J Neurogastroenterol Motil 2023; 29(3): 267-268  https://doi.org/10.5056/jnm23074
Do Proton Pump Inhibitor–refractory Laryngeal Symptoms Represent a True Acid-related Disease?
Kwon-Eui Hong and Cheal Wung Huh*
Department of Internal Medicine, Yongin Severance Hospital, Yonsei University College of Medicine, Yongin, Gyeonggi-do, Korea
Correspondence to: *Cheal Wung Huh, MD, PhD
Department of Internal Medicine, Yongin Severance Hospital, Yonsei University College of Medicine, 363 Dongbaekjukjeon-daero, Giheung-gu, Yongin, Gyeonggi-do 16995, Korea
Tel: +82-31-5189-8968, E-mail: huhcw@yuhs.ac

Article: Proton pump inhibitor-unresponsive laryngeal symptoms are associated with psychological comorbidities and sleep disturbance: a manometry and impedance-pH monitoring study
Tseng WH, Hsu WC, Yang TL, et al
(J Neurogastroenterol Motil 2023;29:314-325)
Received: May 23, 2023; Revised: May 23, 2023; Accepted: June 26, 2023; Published online: July 30, 2023
© The Korean Society of Neurogastroenterology and Motility. All rights reserved.

cc This is an Open Access article distributed under the terms of the Creative Commons Attribution Non-Commercial License (http://creativecommons.org/licenses/by-nc/4.0) which permits unrestricted non-commercial use, distribution, and reproduction in any medium, provided the original work is properly cited.

Gastroesophageal reflux disease (GERD) is a condition characterized by regurgitation of stomach contents into the esophagus or mouth, leading to troublesome symptoms or complications.1 Globally, the overall burden of GERD has continued to worsen. The number of prevalent cases increased by 77.53% from 441.57 million in 1990 to 783.95 million in 2019.2 A systematic review conducted in Asia in 2011 revealed an increasing prevalence of symptom-based GERD in Eastern Asia: 2.5-4.8% before 2005 and 5.2-8.5% between 2005 and 2010. Moreover, this study found that extraesophageal symptoms were more common in patients with GERD than in healthy individuals.3 Laryngopharyngeal reflux (LPR) is an extraesophageal manifestation of GERD. It refers to the reflux of gastric contents into the larynx, causing symptoms such as throat clearing, hoarseness, pain, globus sensation, coughing, excessive mucus in the throat, and dysphonia. However, no gold standard currently exists for the diagnosis and treatment of LPR, which presents a challenge to health-care systems.4

In a study published in this issue, Tseng et al5 focused on examining the physiological and clinical characteristics of patients who experienced laryngeal symptoms despite receiving empirical proton pump inhibitor (PPI) therapy for an adequate duration. The authors not only investigated typical reflux symptoms but also considered comorbidities such as sleep disturbances and other psychological problems. According to several studies about the correlation between LPR and anxiety, depressive disorders, or insomnia, PPI-unresponsive laryngeal symptoms may be associated with psychological factors and sleep disturbances.6 In a study conducted in South Korea in 2022, the association between LPR and insomnia was investigated using multiple intraluminal impedance-pH (MII-pH) monitoring and a questionnaire survey (Insomnia Severity Index questionnaire). The results of that study are consistent with the findings of the current study.7 Tseng et al5 used various multidisciplinary assessment tools, including the 5-item Brief Symptom Rating Scale and the Pittsburgh Sleep Quality Index, to obtain objective information from patients and healthy asymptomatic individuals. However, it is difficult to generalize the study results because of the single-center design and lack of a cause-effect relationship. Moreover, a concern exists that endoscopy and MII-pH monitoring may not be adequate for evaluating patients with extraesophageal symptoms suggestive of LPR, as indicated in a previous study.8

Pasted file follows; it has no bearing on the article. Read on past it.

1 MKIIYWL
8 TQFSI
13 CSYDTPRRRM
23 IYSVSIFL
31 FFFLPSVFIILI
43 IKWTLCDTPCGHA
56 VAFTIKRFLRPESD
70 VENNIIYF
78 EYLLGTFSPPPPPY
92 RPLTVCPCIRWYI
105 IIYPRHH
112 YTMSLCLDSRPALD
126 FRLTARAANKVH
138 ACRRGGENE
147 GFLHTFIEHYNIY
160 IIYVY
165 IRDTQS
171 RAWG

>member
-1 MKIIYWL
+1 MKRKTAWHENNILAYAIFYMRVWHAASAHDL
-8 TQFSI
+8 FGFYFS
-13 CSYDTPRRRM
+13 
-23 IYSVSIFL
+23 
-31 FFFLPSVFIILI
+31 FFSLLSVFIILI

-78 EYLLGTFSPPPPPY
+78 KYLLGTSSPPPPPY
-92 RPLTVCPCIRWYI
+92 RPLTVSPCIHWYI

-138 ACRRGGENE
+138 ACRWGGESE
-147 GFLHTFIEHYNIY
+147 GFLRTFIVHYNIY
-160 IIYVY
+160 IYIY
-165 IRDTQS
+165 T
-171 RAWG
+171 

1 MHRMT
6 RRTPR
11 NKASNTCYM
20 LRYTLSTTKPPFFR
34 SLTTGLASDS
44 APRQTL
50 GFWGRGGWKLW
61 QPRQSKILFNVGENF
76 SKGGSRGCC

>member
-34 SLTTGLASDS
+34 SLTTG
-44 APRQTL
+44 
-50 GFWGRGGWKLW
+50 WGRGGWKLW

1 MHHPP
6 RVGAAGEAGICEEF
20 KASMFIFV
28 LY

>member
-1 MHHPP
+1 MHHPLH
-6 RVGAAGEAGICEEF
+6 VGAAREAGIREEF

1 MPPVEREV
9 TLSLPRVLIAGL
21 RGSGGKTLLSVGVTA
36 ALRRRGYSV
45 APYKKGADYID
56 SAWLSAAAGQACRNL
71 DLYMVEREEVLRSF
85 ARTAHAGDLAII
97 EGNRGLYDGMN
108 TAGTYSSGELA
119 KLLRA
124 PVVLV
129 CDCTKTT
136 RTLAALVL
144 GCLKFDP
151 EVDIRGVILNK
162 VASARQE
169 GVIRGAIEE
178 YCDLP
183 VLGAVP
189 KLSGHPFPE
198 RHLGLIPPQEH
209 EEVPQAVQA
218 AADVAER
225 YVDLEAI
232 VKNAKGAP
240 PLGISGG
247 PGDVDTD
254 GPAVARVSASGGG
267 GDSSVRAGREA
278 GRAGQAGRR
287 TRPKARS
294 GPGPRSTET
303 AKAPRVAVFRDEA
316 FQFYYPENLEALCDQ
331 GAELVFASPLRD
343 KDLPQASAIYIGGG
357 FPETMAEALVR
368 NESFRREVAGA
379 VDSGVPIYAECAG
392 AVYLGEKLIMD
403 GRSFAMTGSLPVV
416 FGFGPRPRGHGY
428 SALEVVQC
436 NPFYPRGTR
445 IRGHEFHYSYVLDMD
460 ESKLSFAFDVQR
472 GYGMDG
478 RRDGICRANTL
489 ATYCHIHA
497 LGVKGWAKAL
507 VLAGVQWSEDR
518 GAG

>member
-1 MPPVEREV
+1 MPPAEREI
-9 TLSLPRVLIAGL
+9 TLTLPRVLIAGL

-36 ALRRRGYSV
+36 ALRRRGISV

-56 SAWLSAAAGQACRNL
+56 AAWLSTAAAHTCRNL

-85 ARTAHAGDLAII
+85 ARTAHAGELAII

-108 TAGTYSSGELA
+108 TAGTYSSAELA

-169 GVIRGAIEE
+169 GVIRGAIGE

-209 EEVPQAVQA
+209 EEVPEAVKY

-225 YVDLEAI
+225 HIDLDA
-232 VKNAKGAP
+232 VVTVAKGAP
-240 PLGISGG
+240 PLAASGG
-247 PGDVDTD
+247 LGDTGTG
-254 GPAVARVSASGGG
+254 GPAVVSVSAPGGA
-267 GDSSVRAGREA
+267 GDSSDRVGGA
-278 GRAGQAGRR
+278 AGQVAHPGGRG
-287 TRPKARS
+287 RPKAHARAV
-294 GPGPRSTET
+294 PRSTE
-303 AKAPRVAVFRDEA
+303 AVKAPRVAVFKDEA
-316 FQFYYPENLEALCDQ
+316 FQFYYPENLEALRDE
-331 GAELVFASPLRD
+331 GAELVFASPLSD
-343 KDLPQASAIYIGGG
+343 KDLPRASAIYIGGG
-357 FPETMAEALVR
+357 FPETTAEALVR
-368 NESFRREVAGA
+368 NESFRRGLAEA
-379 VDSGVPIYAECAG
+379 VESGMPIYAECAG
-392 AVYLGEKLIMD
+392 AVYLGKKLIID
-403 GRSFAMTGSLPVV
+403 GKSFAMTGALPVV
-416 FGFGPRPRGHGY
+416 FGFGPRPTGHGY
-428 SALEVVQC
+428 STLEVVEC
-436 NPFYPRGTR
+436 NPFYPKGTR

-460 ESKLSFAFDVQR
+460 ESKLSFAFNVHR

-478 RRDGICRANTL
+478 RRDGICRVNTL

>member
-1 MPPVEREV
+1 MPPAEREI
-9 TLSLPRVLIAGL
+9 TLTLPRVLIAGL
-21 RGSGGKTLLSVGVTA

LPR remains a challenging issue in clinical practice because of the lack of consensus regarding its diagnosis. Moreover, several factors are involved, including not only the reflux of gastric contents but also the patient’s psychological factors, and the exact mechanisms remain unclear. Although empirical PPI trials are commonly used as a first-line therapeutic approach, they are no longer recommended because many patients are unresponsive to PPIs. Therefore, additional studies are needed to define patient characteristics and personalize the treatment options for LPR. This study provides valuable data supporting the existing hypothesis that PPI-refractory laryngeal symptoms are more strongly associated with psychological comorbidities and sleep disturbances than with reflux-related factors. These results are important because neuromodulator therapy and behavioral interventions are considered potential treatment options for LPR. However, the amount of available evidence regarding the effectiveness of neuromodulators and behavioral interventions in treating LPR is still limited. Thus, further large-scale studies are required to validate the relationships between PPI-unresponsive laryngeal symptoms and psychological problems, sleep disturbances, and other comorbidities.

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